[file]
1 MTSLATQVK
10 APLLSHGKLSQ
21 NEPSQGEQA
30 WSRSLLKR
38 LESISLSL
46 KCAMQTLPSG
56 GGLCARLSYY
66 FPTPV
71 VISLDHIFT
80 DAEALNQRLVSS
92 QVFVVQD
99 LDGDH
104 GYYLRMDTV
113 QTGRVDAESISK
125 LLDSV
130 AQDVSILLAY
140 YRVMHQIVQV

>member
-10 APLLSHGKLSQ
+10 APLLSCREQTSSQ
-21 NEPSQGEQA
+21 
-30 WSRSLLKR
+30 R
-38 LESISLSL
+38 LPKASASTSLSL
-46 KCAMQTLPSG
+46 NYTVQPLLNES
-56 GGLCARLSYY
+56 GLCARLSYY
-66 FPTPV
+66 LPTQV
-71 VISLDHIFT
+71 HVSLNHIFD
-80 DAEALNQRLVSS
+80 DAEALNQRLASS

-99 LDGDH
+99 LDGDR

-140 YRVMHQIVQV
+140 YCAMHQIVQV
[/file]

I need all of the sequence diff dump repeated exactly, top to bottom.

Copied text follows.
1 MTSLATQVK
10 APLLSHGKLSQ
21 NEPSQGEQA
30 WSRSLLKR
38 LESISLSL
46 KCAMQTLPSG
56 GGLCARLSYY
66 FPTPV
71 VISLDHIFT
80 DAEALNQRLVSS
92 QVFVVQD
99 LDGDH
104 GYYLRMDTV
113 QTGRVDAESISK
125 LLDSV
130 AQDVSILLAY
140 YRVMHQIVQV

>member
-10 APLLSHGKLSQ
+10 APLLSCREQTSSQ
-21 NEPSQGEQA
+21 
-30 WSRSLLKR
+30 R
-38 LESISLSL
+38 LPKASASTSLSL
-46 KCAMQTLPSG
+46 NYTVQPLLNES
-56 GGLCARLSYY
+56 GLCARLSYY
-66 FPTPV
+66 LPTQV
-71 VISLDHIFT
+71 HVSLNHIFD
-80 DAEALNQRLVSS
+80 DAEALNQRLASS

-99 LDGDH
+99 LDGDR

-140 YRVMHQIVQV
+140 YCAMHQIVQV